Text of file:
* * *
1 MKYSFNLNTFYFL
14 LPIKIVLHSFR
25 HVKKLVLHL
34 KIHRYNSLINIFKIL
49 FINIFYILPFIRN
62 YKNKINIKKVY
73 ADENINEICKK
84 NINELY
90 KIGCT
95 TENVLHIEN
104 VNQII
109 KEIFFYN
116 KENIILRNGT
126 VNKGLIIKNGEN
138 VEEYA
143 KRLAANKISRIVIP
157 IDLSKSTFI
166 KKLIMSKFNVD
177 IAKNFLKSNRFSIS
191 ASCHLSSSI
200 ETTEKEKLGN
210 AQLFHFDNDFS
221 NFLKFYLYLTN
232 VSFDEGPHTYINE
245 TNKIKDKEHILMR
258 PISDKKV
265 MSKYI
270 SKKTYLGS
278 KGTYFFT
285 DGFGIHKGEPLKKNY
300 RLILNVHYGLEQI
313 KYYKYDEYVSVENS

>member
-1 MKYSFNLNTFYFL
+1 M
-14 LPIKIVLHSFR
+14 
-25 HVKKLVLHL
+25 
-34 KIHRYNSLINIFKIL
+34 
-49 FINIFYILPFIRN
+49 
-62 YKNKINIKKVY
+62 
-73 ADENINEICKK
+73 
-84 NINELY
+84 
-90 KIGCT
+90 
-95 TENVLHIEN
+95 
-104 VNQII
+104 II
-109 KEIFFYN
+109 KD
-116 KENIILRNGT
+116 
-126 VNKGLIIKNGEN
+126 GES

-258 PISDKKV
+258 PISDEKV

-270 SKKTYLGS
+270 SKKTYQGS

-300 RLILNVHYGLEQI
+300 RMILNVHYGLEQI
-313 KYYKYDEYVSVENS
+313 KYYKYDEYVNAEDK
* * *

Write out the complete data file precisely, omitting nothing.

1 MKYSFNLNTFYFL
14 LPIKIVLHSFR
25 HVKKLVLHL
34 KIHRYNSLINIFKIL
49 FINIFYILPFIRN
62 YKNKINIKKVY
73 ADENINEICKK
84 NINELY
90 KIGCT
95 TENVLHIEN
104 VNQII
109 KEIFFYN
116 KENIILRNGT
126 VNKGLIIKNGEN
138 VEEYA
143 KRLAANKISRIVIP
157 IDLSKSTFI
166 KKLIMSKFNVD
177 IAKNFLKSNRFSIS
191 ASCHLSSSI
200 ETTEKEKLGN
210 AQLFHFDNDFS
221 NFLKFYLYLTN
232 VSFDEGPHTYINE
245 TNKIKDKEHILMR
258 PISDKKV
265 MSKYI
270 SKKTYLGS
278 KGTYFFT
285 DGFGIHKGEPLKKNY
300 RLILNVHYGLEQI
313 KYYKYDEYVSVENS

>member
-1 MKYSFNLNTFYFL
+1 M
-14 LPIKIVLHSFR
+14 
-25 HVKKLVLHL
+25 
-34 KIHRYNSLINIFKIL
+34 
-49 FINIFYILPFIRN
+49 
-62 YKNKINIKKVY
+62 
-73 ADENINEICKK
+73 
-84 NINELY
+84 
-90 KIGCT
+90 
-95 TENVLHIEN
+95 
-104 VNQII
+104 II
-109 KEIFFYN
+109 KD
-116 KENIILRNGT
+116 
-126 VNKGLIIKNGEN
+126 GES

-258 PISDKKV
+258 PISDEKV

-270 SKKTYLGS
+270 SKKTYQGS

-300 RLILNVHYGLEQI
+300 RMILNVHYGLEQI
-313 KYYKYDEYVSVENS
+313 KYYKYDEYVNAEDK